From a probability of more than 80 per cent a half century ago, white Christmases are becoming fewer and farther between.

Today, the percentage is about 40 to 60 per cent depending on where you live on the East Coast.

(That is if you don’t live in St. John’s, NL, where it actually is more likely for you to have a white Christmas.)

“There will come a time when a white Christmas will just be a memory of the past,” Environment Canada senior climatologist David Phillips said. “We’re nearing a point where the odds of a green Christmas will be greater than a white one.”

Phillips said climate change is playing a huge role in warmer winters with less snowfall, especially around the Christmas period.

“We have good records over 70 years. Where it has been slower to change has been in Atlantic Canada. It has been more pronounced in the west, like in Alberta and British Columbia, and in the north,” Phillips said. “Some people have suggested it’s because ice melting has cooled ocean waters so climate change has been slow to come to Atlantic Canada.”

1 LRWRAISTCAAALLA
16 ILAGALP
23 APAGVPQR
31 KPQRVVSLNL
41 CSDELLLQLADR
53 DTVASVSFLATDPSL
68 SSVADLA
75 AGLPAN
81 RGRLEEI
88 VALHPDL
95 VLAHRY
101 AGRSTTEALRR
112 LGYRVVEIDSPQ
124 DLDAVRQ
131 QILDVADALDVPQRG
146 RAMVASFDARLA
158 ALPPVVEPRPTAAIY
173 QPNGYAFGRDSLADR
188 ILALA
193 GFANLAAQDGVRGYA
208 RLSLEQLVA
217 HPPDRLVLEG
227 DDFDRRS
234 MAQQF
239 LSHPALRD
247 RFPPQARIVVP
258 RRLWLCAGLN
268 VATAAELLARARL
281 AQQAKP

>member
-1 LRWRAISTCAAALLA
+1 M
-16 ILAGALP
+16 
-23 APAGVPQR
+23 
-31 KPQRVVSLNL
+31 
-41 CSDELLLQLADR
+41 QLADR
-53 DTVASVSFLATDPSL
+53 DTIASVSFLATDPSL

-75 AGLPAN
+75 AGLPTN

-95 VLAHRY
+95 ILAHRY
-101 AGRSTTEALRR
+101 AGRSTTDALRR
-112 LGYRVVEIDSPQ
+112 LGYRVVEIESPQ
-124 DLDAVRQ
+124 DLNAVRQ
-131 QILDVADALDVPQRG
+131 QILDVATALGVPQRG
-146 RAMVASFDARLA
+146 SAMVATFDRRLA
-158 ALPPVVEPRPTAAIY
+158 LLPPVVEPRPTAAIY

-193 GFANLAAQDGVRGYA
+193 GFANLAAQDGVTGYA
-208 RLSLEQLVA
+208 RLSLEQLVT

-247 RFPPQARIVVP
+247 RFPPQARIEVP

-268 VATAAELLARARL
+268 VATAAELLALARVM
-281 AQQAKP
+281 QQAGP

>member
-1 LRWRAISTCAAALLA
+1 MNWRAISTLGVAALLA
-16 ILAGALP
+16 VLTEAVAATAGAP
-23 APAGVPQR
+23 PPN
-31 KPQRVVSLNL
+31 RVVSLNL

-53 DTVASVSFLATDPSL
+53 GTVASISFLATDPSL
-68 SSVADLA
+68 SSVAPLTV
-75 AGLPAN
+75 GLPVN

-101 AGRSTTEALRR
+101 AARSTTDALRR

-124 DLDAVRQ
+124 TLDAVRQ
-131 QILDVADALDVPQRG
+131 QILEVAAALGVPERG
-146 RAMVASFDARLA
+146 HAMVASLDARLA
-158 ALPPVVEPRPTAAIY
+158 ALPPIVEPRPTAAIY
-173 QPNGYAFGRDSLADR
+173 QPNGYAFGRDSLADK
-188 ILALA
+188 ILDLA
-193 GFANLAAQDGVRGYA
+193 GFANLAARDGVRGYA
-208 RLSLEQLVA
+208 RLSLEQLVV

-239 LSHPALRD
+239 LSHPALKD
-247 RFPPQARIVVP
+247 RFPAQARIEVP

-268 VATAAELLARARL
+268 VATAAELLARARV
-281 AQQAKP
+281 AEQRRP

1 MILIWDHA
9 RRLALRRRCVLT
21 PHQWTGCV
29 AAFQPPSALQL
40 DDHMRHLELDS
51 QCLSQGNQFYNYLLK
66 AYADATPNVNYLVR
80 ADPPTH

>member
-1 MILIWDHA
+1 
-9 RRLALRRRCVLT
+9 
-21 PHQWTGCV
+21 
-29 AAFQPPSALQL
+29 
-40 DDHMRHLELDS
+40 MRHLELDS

A white Christmas is defined as having at least two cm of snow on the ground Christmas morning. As much as climate is changing, Phillips said, people still have memories of the past that include frequent snowstorms throughout the winter and many white Christmases.

While at one time it was very common to have at least 20 cm of snow on the ground on the morning of Dec. 25, today many areas of the Atlantic region are lucky if they have 10.

Still, while trends are pointing toward milder winters, there are wildcards and there will be years when the weather will be cold and snowy during the holiday period.

“This decade has proven there are periods when you wished you were somewhere else, but there have also been times when it has been El Niño and you’re, like, bring it on,” he said. “The variability has increased but the overall trend has been for warmer. Doesn't mean we can’t have a return to the winter of our youth but it’s something that’s becoming less so and there’s less of a possibility of it happening. It’s not zero.”